When did we all convince ourselves this was reasonable?

Where are the exec leaders questioning the sanity of all this? [<2 min read]



I’ve written about Greenwich and De Montfort elsewhere, but hadn’t remarked on perhaps the most interesting part of their disclosures: that they were voluntary. That is to say they must find it reasonably ‘ok’ that they’re spending £28.7M & £17.1M each year respectively on agent commission, or very high proportions of first year international tuition fees (for non-sequitur context, when combined this is £6M more than the annual wage bill of Leeds Utd FC).

This is in no way to criticise or judge colleagues there or elsewhere. In fact it's reasonable to say that they should find it ok to be spending these amounts, since the sector has made increased commission payments an almost irresistible tactic for most universities; in some cases and for most universities outside an exalted few, paying more is now table stakes. Failure to do it means fewer students. This for me is the curious part, a bit like how tipping culture in the US seems to be reaching ever-more unreasonable and unsustainable heights.

This week several universities here in NSW declared their own recent agent commission spends (more did not than did). UNSW tops the list at AUD$59M (>£30M today), a smidgen above Greenwich’s bill and based on loads and fees higher than Greenwich’s. Put another way, both institutions pay over a million dollars a week in pro rated commissions. USyd pays slightly less, with a total of $50M.

These are astronomical sums of money and their disclosure and discussion often is accompanied by commentary about increased acquisition costs, the need to be competitive, etc. UUK’s response to The Guardian that the increase is a result of more students being helped by agents failed to reflect on the reported per-head averages uplifting in DMU’s case by 60% in five years, and comments re: ‘base commission’ not changing neatly sidestep discussion on bonuses. If it’s in a LinkedIn thread, cue agent managing directors & CEOs leaping in extolling the importance of agent-institution relationships; this is not doubted, but the traditional agreements that underpin all these relationships most definitely are.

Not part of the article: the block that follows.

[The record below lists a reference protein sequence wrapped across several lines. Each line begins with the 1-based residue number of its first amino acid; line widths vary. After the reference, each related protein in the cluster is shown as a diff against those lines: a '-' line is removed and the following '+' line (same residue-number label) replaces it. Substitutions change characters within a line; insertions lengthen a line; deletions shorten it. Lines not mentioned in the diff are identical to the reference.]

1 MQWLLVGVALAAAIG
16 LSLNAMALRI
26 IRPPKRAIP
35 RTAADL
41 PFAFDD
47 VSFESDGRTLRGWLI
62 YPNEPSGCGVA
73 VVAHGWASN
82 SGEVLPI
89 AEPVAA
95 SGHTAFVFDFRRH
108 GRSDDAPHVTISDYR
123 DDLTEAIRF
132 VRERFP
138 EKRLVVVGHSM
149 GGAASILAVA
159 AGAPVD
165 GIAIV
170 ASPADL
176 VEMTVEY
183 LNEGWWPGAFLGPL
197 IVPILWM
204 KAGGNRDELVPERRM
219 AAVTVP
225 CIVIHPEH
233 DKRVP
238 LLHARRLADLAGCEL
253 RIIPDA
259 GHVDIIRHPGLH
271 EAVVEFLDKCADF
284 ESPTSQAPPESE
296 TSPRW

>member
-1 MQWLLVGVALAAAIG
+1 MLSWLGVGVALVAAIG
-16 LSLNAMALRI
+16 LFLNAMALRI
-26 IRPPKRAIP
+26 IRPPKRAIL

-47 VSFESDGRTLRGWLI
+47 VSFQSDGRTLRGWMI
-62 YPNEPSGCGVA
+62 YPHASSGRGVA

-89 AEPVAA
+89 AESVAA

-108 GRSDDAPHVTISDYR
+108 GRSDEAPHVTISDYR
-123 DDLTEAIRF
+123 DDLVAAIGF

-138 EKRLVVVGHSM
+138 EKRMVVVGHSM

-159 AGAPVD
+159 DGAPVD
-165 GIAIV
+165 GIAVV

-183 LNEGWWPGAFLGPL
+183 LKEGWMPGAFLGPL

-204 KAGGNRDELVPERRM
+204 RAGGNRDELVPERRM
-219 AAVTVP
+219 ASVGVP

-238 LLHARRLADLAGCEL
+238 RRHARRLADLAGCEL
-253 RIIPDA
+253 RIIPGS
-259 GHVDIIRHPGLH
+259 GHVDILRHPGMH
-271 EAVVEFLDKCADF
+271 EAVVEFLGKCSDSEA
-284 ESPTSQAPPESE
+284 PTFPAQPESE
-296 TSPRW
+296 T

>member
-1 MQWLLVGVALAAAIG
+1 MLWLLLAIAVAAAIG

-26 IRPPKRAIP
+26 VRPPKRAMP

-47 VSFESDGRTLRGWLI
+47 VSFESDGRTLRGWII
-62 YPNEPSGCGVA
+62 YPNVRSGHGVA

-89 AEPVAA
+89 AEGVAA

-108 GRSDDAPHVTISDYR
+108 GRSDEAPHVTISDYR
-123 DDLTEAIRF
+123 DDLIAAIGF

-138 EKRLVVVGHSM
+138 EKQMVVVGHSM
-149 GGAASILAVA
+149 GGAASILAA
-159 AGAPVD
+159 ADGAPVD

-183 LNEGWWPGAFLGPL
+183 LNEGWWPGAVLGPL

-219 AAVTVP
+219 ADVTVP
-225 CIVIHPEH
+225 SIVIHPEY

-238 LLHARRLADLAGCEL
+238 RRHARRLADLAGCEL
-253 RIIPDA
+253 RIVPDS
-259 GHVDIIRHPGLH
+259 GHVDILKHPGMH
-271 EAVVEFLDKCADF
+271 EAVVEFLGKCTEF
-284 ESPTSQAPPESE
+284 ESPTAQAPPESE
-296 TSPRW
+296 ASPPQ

So when does this end? 

What’s the circuit breaker? 

Institutions like Greenwich must surely be sailing very close to bottom quartile margin for some of their PG cohort once other acquisition costs are accounted for (plus their advertised ‘discount’ of £3,000). Does the deliberate, industrious recruitment of international students cease to be worthwhile when margin dips under 25%? 20%? Or is the spectre of empty accommodation and cafes gruesome enough for VCs and CFOs as to make neutral or even net negative margin cohorts a reasonable compromise whilst UK funding conditions stagnate and institutions brace for even worse?

Most of all I’m left wondering when we all drank the flavor aid on agent commission and decided these acquisition costs were reasonable and sustainable. The $50M+ at USyd and UNSW needs to be accounted for alongside scholarships, salaries, travel, events, and marketing - combined these can be many tens of millions extra. Is $100M a year in acquisition costs reasonable for a place of study? ($83M a year gets you a Premier League Club’s wage bill paid if you’ll barrack for Wolverhampton Wanderers).

Perhaps institutions are undergoing a sort of lifestyle inflation many of us fall into in our lives. I’ve heard many of the defences for the way agent commissions are headed, and a few times I’ve advocated for these myself (‘if we want more from these agents, we need to sufficiently incentivise’).

It’s very clear to me now that the issue is the way deals are structured. An institution cannot possibly hope to have healthy margins if the way its greatest single acquisition cost is decided is in siloed, static, agreements on which no other supplier (agent) can compete. Some commentators talk of international education as a marketplace, but a marketplace is exactly what it's been lacking - til Feezy - and it's why commission bills for most are only heading up and to the right.

With some confidence I'll bet that until institutions’ executive teams start to ask questions about whether these amounts are reasonable, and whether they should be deploying digitised agreements, margin erosion for some will continue til there’s nothing left to erode.

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